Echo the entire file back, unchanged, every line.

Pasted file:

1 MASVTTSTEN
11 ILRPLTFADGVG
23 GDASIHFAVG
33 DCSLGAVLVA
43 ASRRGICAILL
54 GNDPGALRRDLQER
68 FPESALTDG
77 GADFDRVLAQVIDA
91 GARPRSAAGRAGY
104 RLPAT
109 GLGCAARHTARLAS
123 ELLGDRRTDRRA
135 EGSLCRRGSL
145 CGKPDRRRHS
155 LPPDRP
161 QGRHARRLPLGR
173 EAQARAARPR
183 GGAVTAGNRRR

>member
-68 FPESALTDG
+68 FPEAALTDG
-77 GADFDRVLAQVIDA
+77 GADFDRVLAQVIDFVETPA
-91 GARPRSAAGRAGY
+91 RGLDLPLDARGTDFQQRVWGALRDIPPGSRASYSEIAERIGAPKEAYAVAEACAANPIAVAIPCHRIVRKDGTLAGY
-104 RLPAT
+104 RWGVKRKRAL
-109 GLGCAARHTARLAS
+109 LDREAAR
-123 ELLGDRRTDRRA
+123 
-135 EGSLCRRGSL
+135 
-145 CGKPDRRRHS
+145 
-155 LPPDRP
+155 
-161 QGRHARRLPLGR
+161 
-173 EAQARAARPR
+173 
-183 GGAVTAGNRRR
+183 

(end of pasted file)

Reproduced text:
1 MASVTTSTEN
11 ILRPLTFADGVG
23 GDASIHFAVG
33 DCSLGAVLVA
43 ASRRGICAILL
54 GNDPGALRRDLQER
68 FPESALTDG
77 GADFDRVLAQVIDA
91 GARPRSAAGRAGY
104 RLPAT
109 GLGCAARHTARLAS
123 ELLGDRRTDRRA
135 EGSLCRRGSL
145 CGKPDRRRHS
155 LPPDRP
161 QGRHARRLPLGR
173 EAQARAARPR
183 GGAVTAGNRRR

>member
-68 FPESALTDG
+68 FPEAALTDG
-77 GADFDRVLAQVIDA
+77 GADFDRVLAQVIDFVETPA
-91 GARPRSAAGRAGY
+91 RGLDLPLDARGTDFQQRVWGALRDIPPGSRASYSEIAERIGAPKEAYAVAEACAANPIAVAIPCHRIVRKDGTLAGY
-104 RLPAT
+104 RWGVKRKRAL
-109 GLGCAARHTARLAS
+109 LDREAAR
-123 ELLGDRRTDRRA
+123 
-135 EGSLCRRGSL
+135 
-145 CGKPDRRRHS
+145 
-155 LPPDRP
+155 
-161 QGRHARRLPLGR
+161 
-173 EAQARAARPR
+173 
-183 GGAVTAGNRRR
+183 